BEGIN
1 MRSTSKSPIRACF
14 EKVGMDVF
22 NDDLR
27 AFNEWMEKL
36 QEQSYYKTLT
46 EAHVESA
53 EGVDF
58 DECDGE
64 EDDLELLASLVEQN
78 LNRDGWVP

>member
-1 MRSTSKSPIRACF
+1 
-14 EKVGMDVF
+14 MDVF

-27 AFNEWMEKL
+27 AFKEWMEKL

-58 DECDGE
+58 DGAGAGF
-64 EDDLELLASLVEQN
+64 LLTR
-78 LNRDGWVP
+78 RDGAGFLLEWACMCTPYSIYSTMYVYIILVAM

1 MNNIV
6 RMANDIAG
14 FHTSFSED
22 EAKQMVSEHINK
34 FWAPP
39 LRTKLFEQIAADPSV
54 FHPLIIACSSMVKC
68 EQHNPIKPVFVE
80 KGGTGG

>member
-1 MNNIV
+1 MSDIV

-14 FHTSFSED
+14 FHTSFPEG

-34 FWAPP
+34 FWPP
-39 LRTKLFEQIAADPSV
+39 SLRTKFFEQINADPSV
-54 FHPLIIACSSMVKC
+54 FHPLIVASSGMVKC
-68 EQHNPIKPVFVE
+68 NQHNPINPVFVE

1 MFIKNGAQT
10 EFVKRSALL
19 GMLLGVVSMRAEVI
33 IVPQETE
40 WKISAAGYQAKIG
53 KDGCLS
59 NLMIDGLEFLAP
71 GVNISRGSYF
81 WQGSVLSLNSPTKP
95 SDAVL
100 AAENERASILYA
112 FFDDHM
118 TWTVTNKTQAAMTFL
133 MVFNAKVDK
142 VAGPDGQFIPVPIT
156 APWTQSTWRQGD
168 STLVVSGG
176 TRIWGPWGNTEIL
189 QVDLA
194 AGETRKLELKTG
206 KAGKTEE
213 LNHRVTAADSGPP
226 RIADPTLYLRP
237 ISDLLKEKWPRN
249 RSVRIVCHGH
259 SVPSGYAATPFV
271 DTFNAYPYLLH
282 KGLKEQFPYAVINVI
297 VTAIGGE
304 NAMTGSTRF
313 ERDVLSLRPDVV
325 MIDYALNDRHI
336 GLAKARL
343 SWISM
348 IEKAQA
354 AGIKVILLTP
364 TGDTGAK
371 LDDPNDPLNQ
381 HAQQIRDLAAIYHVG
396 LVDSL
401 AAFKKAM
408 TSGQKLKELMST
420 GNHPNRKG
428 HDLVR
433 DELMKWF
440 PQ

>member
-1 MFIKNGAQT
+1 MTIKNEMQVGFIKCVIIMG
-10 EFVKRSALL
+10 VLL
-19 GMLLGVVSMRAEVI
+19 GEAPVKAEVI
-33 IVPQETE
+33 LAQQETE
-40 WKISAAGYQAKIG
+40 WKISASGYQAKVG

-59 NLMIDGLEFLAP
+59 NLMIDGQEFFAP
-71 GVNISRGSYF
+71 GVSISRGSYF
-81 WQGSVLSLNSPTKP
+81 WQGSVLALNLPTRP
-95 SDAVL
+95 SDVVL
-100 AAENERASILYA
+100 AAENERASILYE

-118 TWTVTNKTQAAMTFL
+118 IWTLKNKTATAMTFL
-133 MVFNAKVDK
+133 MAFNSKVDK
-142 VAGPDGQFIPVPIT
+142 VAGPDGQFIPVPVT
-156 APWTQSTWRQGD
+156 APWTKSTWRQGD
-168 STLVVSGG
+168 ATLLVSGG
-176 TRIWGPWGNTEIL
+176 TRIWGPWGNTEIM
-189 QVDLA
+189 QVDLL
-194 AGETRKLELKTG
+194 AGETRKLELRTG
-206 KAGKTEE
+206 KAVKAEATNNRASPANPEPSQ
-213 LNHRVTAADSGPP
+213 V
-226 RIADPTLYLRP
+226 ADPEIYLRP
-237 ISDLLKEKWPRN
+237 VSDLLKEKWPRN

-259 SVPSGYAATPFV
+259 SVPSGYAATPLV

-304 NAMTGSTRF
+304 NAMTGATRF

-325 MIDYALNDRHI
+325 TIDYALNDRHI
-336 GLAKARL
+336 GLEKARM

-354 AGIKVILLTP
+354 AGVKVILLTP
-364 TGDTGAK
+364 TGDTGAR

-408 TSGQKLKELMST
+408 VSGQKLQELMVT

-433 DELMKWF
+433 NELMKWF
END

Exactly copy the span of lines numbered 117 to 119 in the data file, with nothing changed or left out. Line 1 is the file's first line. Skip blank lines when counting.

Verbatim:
-142 VAGPDGQFIPVPIT
+142 VAGPDGQFIPVPVT
-156 APWTQSTWRQGD